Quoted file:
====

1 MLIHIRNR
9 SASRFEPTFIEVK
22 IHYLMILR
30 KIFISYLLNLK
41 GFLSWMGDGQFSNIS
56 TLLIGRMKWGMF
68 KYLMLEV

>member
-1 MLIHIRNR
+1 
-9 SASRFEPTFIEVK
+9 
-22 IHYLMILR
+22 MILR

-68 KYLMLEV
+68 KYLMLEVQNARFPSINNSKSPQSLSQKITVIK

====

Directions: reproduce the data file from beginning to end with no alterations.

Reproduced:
1 MLIHIRNR
9 SASRFEPTFIEVK
22 IHYLMILR
30 KIFISYLLNLK
41 GFLSWMGDGQFSNIS
56 TLLIGRMKWGMF
68 KYLMLEV

>member
-1 MLIHIRNR
+1 
-9 SASRFEPTFIEVK
+9 
-22 IHYLMILR
+22 MILR

-68 KYLMLEV
+68 KYLMLEVQNARFPSINNSKSPQSLSQKITVIK